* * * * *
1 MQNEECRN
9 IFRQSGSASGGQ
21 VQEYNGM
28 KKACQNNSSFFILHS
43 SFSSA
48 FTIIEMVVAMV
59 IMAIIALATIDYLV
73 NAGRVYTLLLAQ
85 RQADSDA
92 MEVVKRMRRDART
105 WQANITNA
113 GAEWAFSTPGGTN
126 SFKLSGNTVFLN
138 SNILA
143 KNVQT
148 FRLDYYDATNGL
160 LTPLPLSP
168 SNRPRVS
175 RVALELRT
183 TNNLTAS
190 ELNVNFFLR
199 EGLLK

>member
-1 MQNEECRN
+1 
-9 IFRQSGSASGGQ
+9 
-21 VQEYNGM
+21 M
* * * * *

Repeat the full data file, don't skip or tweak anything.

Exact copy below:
1 MQNEECRN
9 IFRQSGSASGGQ
21 VQEYNGM
28 KKACQNNSSFFILHS
43 SFSSA
48 FTIIEMVVAMV
59 IMAIIALATIDYLV
73 NAGRVYTLLLAQ
85 RQADSDA
92 MEVVKRMRRDART
105 WQANITNA
113 GAEWAFSTPGGTN
126 SFKLSGNTVFLN
138 SNILA
143 KNVQT
148 FRLDYYDATNGL
160 LTPLPLSP
168 SNRPRVS
175 RVALELRT
183 TNNLTAS
190 ELNVNFFLR
199 EGLLK

>member
-1 MQNEECRN
+1 
-9 IFRQSGSASGGQ
+9 
-21 VQEYNGM
+21 M